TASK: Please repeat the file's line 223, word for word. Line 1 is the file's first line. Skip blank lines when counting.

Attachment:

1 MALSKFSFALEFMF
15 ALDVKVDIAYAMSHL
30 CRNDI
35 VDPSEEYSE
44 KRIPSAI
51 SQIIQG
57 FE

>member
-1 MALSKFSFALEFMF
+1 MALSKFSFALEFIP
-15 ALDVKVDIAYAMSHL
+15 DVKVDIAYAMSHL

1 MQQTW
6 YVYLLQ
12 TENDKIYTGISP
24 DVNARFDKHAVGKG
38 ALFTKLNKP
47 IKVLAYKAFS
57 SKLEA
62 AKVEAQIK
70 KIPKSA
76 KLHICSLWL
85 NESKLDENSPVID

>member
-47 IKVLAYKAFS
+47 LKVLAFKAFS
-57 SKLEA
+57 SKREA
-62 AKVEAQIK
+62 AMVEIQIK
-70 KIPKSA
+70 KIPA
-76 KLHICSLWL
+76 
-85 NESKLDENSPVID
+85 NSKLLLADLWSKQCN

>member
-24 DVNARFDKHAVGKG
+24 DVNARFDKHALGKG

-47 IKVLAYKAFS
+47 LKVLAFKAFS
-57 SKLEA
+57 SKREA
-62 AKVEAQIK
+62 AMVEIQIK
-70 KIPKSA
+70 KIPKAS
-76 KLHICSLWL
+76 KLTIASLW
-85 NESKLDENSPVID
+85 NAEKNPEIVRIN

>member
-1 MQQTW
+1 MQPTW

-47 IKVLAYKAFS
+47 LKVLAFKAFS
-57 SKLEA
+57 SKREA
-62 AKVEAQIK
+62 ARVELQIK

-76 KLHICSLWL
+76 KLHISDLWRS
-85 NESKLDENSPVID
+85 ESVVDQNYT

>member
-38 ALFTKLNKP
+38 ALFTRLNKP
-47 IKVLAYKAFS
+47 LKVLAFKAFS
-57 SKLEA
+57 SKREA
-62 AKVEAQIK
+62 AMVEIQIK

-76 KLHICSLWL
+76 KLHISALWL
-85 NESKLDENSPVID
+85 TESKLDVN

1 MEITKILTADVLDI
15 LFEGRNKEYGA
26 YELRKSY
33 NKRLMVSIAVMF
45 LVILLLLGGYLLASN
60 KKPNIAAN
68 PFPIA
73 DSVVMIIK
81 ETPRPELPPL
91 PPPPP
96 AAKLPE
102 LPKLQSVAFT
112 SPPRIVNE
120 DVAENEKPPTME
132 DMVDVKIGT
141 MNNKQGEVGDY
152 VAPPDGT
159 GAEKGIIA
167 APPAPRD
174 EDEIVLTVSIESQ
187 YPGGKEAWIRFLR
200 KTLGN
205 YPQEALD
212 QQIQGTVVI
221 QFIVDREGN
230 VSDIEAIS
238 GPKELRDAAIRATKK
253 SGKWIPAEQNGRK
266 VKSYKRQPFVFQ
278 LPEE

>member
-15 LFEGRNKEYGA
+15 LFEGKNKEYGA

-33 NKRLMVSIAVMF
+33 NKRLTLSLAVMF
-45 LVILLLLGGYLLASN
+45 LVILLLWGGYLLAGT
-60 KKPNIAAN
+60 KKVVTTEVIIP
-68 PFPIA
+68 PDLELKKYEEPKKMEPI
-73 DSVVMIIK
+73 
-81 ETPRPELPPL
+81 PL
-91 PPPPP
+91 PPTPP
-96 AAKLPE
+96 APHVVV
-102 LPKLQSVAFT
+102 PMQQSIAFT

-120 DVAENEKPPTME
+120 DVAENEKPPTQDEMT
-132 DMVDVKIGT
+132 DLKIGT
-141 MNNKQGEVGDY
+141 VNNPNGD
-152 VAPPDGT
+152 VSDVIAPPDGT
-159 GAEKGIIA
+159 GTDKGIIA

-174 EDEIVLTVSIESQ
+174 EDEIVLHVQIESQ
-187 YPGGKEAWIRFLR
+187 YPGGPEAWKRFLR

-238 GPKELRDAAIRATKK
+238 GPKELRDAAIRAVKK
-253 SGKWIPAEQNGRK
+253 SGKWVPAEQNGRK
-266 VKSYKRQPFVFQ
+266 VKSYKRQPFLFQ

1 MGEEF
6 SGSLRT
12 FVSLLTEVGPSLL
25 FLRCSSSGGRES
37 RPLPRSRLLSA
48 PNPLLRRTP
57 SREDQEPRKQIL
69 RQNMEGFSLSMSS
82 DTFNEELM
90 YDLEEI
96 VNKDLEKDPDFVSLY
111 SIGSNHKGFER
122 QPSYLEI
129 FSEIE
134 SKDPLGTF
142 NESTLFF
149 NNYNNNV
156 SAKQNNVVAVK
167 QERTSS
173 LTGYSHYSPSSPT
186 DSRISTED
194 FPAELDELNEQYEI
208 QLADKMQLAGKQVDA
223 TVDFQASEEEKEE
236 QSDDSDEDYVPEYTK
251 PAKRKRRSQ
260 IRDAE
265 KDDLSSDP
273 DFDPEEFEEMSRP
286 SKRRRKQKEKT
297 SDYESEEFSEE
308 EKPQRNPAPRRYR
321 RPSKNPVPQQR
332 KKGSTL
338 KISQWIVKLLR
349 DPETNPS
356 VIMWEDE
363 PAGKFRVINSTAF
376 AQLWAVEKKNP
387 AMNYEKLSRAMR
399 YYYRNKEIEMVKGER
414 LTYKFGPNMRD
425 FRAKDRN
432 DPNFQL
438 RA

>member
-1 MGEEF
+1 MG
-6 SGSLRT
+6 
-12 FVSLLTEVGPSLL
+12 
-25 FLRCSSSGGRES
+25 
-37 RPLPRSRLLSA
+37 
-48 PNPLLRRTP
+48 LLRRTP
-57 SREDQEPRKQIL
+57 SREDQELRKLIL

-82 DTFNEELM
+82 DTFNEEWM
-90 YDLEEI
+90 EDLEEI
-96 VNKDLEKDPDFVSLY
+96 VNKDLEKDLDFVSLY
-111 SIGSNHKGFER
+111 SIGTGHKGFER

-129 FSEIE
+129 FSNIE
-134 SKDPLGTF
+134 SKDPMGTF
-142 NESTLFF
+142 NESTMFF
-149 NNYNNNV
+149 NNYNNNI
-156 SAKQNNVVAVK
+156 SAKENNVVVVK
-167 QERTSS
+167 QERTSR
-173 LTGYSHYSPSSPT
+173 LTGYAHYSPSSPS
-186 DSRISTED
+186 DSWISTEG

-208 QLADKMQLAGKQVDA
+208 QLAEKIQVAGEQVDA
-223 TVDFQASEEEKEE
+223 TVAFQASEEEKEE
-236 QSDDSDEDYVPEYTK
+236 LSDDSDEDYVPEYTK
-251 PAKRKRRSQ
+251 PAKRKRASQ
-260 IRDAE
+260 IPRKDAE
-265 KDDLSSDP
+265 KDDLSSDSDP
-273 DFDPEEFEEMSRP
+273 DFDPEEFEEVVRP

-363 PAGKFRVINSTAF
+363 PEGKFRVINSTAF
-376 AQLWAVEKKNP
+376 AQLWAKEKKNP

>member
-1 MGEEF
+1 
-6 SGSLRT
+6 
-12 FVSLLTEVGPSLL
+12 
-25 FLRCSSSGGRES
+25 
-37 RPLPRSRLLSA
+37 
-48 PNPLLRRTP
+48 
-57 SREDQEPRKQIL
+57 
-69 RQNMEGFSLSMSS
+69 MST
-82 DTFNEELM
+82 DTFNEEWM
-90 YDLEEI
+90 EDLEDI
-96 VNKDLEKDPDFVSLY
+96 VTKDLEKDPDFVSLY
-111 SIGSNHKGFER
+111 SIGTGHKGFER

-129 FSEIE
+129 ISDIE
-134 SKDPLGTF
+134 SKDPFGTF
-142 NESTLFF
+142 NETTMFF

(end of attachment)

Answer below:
-149 NNYNNNV